Zappa Charters, Dale Tremholm, 902-386-2669
Tony’s Tuna Fishing — Tony McDonald tonystunafishing.com , 902-357-2207
Giant Bluefin Tuna Charters, John Gavin, 902-863-1128
Blackfin Tuna Fishing in the Florida Keys
The Florida Keys are home to some excellent blackfin tuna fishing, most notably centered around a series of offshore seamounts. The first and perhaps most famous is the Marathon Hump, located approximately 27 miles off Marathon. With depths ranging from 1,150 feet up to 480 feet, it’s an underwater pinnacle in the middle of the Gulf Stream. It’s a feeding station for a variety of pelagics but almost always holds good numbers of blackfin tuna. Productive methods include trolling small, dark-colored lures and feathers, but one of the deadliest is to chum heavily with live bait. This tactic often results in tuna boiling around the boat.
The Islamorada Hump is 15 miles offshore of Islamorada, and is another well-known blackfin hot spot. It rises to within 200 feet of the surface and drops to over 700 feet on the deep side. The same tactics work here as well.
Main Attraction — mainattraction.org
Tuna Fishing the Canary Islands
While I’m no tuna aficionado by any means, I’ve been lucky enough to see a few nice ones caught during my marlin travels. One of those, a 200-pound bluefin caught on a headboat off Gran Canaria in the Canary Islands, surprised the hell out of me. I’d known about the good blue marlin fishing in the Canaries — that’s why I was there — but I didn’t have a clue about the large numbers of big bluefin and giant bigeye tunas that also frequent this European vacation paradise. The Canaries, a group of volcanic islands just off Morocco in the Atlantic Ocean, still hold the all-tackle bigeye record — a 392-pounder caught in Gran Canaria in July of 1996.
Capt. Jason Pipe started tuna fishing in the Canary Islands when he was 16 years old, and now, almost 30 years later, he’s pretty dialed in to the tuna around his home waters. “April and May probably represent our best months for tuna fishing. That’s right at the start of the season as the tuna pass through en masse, along with whales and bait balls. However, our tuna season can start as early as March. If the Cory’s Shearwaters start to turn up about mid-February, the tuna aren’t normally too far behind.”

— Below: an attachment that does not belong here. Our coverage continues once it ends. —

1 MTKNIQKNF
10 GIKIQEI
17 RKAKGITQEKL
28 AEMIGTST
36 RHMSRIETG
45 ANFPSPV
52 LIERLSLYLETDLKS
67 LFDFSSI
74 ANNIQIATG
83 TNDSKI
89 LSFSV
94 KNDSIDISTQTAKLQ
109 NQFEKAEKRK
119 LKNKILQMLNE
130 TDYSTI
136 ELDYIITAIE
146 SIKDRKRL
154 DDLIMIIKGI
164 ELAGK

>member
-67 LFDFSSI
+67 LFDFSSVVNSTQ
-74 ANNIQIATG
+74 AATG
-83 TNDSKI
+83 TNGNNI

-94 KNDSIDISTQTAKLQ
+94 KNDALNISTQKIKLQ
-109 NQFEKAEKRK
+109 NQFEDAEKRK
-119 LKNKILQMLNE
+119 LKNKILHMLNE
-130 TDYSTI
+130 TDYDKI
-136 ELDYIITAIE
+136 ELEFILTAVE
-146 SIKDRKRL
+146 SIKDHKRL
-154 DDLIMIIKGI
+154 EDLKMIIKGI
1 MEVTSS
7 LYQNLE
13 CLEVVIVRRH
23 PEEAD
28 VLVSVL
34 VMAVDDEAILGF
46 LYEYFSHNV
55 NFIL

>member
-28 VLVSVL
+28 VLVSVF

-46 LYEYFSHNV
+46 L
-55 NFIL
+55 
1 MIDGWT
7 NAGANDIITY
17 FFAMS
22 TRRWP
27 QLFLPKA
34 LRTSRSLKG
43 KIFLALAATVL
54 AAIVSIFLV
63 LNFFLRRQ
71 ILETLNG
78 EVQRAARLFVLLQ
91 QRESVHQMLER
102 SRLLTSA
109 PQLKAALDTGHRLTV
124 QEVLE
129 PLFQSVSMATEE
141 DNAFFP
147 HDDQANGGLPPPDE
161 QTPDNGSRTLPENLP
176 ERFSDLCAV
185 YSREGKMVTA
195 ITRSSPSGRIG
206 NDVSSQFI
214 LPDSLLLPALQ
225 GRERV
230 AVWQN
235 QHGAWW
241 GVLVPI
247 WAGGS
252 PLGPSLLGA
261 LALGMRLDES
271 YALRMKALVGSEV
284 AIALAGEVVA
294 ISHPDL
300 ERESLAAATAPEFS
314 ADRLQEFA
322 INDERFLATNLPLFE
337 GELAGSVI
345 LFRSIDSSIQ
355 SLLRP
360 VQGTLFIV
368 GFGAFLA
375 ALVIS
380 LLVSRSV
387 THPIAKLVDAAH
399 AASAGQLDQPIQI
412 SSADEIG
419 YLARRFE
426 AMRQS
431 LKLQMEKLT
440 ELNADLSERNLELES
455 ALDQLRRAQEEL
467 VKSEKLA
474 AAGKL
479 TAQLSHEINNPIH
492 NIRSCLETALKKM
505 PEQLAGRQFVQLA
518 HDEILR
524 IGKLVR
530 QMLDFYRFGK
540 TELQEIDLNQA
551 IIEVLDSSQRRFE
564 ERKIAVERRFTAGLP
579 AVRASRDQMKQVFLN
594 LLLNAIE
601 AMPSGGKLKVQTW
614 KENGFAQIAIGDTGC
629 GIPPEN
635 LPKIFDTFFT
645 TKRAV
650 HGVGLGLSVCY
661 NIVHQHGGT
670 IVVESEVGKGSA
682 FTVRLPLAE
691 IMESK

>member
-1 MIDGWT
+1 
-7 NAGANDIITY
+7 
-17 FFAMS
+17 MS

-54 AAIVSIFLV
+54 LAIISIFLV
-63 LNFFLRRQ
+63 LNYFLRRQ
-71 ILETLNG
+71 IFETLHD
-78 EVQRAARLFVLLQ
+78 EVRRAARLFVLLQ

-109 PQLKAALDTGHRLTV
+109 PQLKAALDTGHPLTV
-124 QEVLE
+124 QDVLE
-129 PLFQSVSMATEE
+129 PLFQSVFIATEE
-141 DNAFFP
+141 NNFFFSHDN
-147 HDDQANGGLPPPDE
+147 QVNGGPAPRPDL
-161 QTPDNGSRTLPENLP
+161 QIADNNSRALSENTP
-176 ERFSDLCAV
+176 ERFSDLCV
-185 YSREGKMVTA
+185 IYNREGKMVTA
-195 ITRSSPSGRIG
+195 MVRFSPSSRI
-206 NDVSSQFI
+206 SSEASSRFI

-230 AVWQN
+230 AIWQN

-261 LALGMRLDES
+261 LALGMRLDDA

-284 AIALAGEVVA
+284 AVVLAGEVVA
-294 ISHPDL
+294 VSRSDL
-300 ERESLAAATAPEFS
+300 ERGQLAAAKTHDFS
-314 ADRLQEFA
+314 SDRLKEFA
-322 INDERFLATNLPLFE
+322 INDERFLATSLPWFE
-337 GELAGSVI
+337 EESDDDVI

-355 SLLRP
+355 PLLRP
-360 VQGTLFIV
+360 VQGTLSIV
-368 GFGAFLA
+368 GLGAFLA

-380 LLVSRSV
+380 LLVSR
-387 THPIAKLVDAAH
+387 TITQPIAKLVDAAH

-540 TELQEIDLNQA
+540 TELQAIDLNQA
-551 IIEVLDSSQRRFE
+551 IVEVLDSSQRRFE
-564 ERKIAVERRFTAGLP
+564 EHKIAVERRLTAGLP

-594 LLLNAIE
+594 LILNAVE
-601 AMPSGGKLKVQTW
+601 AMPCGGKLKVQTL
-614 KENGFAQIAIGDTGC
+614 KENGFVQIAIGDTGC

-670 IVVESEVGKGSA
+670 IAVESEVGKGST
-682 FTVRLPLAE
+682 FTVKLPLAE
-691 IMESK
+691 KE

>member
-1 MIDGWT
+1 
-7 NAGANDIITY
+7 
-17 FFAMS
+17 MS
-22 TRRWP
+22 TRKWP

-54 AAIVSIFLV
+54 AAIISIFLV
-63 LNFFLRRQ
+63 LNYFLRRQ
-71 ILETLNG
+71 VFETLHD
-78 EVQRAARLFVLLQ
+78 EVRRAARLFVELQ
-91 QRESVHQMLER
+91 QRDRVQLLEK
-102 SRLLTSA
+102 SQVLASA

Pipe says that bluefin and albacore are normally the first to show. “Bluefin from 300 up to 900 pounds have been caught in good numbers the last couple years,” Pipe says. “Bigeye start turning up at roughly the same time, although sometimes a little later. The bigeye keep on turning up around the islands most of the summer, while the bluefin move off fairly fast, staying maybe only a few weeks. Yellowfin can start showing up from July onward, but in this ever-changing world, the arrival times seem to be changing as well!”
Pipe says that yellowfin are the hardest to catch here, with chunking taking the most fish. Bigeye, on the other hand, are easy, and you don’t have to be shy when trying to get a bite.
Bocinegro Fishing Charters — Capt. Jason Pipe bluemarlingomera.com
Tuna Fishing in the Outer Banks, North Carolina
Everyone knows that the Outer Banks of North Carolina make a great place to fish for school- to medium-size yellowfin tuna. Forty- to 80-pound yellowfin make up the bread and butter of the charter fleets during the long, hot summers, but it’s the influx of giant bluefin each winter that gets the blood boiling even in the cold. The area is one of the top destinations for tuna fishing on the east coast of the United States.
One of the most appealing aspects of the North Carolina bite when it first started was that the fish were feeding in relatively shallow water — usually less than 120 feet deep, which kept them from sounding into the abyss. That allowed anglers to catch them in a hurry.
The best months to target these fish are December through April. During the last couple of years, there seems to be a better bite in December and January in the Morehead area, and then it usually gets good in February, March and April off Oregon Inlet.
Tuna Duck — Capt. Dan Rooks tunaduck.com , 252-216-6160
Obsession Charters — Capt. Jeff Ross obsession-charters.com , 252-480-0094